Reaching the other side, the woman stopped by two young boys tap-dancing on the sidewalk, dug into her pocket, and tossed some bills into an upturned hat. One of the kids gave her a thumbs-up as he spun at lightning speed.
Unbidden, Dax's feet turned to follow. He stepped onto Decatur Street, and a mule brayed a foot from his left ear. Heart thumping, he leaped back onto the sidewalk.
He shook his head and patted the animal's rump as it trotted past. "What a dumb ass," he muttered, and he wasn't talking about the mule. When the tourist carriage passed, the woman with the long curls was gone.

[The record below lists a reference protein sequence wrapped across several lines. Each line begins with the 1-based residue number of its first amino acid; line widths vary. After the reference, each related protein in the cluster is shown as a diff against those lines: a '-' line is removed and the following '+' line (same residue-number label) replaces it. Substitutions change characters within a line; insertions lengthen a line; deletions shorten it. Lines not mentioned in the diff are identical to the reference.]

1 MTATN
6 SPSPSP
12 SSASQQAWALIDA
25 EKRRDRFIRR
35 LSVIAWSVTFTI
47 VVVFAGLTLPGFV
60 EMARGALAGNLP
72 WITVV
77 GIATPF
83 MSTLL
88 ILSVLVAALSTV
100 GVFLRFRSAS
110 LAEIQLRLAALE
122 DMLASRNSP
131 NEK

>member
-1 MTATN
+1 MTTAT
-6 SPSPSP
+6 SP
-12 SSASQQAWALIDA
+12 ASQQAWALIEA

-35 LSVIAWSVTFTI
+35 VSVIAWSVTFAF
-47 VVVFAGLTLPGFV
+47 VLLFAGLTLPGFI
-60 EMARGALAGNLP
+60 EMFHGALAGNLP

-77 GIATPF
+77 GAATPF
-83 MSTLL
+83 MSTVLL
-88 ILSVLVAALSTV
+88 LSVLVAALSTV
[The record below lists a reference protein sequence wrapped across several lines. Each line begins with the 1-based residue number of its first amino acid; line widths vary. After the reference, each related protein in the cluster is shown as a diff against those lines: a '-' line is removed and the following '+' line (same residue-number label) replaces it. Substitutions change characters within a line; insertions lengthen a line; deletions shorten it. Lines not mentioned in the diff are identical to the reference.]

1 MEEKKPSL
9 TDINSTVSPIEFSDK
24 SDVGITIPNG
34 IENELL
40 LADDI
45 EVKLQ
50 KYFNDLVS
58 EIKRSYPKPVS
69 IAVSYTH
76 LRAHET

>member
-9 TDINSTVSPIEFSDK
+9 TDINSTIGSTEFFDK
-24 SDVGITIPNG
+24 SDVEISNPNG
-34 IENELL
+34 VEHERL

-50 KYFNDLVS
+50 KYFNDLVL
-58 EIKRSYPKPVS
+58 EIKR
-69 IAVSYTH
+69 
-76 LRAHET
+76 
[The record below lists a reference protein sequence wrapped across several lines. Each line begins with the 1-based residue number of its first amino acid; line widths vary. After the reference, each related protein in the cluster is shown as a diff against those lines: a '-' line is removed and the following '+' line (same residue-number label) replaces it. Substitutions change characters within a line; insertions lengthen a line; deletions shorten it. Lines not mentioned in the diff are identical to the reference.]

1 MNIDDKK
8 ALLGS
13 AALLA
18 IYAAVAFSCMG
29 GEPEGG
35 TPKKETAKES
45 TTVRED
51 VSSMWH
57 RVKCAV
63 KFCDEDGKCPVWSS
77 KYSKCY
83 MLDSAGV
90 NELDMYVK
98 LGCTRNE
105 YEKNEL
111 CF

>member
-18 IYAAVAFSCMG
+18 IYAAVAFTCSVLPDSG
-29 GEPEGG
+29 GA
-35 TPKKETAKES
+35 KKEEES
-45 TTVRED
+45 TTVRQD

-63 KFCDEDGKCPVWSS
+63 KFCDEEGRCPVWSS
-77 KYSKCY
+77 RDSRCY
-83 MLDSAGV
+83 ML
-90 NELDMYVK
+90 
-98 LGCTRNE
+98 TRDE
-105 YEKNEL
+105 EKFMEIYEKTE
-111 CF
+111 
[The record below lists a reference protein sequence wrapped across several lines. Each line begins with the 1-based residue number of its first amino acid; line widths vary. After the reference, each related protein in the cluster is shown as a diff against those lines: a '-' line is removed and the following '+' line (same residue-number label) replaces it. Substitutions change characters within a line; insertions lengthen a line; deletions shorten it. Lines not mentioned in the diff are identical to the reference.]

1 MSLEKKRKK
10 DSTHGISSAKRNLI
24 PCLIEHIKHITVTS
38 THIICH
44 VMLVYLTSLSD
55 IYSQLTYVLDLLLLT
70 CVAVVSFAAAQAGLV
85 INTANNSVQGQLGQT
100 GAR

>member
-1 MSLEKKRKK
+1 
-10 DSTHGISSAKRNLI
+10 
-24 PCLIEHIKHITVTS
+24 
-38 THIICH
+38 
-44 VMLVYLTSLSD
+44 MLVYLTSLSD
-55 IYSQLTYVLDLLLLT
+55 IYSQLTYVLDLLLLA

He sighed. Well, no matter. He wasn't in New Orleans for a vacation. He'd left Crook County only two days ago. Two days, one thousand miles, four tanks of gas, and more fast-food restaurants than he could count. And now to make the return trip at the same exhausting pace. But the eight at-risk dogs he'd picked up from the local pound were heading to Forever Friends, the no-kill shelter he volunteered for in Michigan. They were safe, and that made the trip worth every headache.
A gust of wind rippled the green awning of Café du Monde. An elderly woman in front of the café grabbed for her scarf, but it blew off her shoulders. Caught in the breeze, it drifted up and up and wrapped itself around a light post.
Dax jogged over to her. "I'll get that for you, ma'am. If you'll just hold my bags ..." He waited until she cupped the two bags of baked goods with wrinkled fingers.
She drew her eyebrows together. "It's fifteen feet up, young man. You'll never reach it."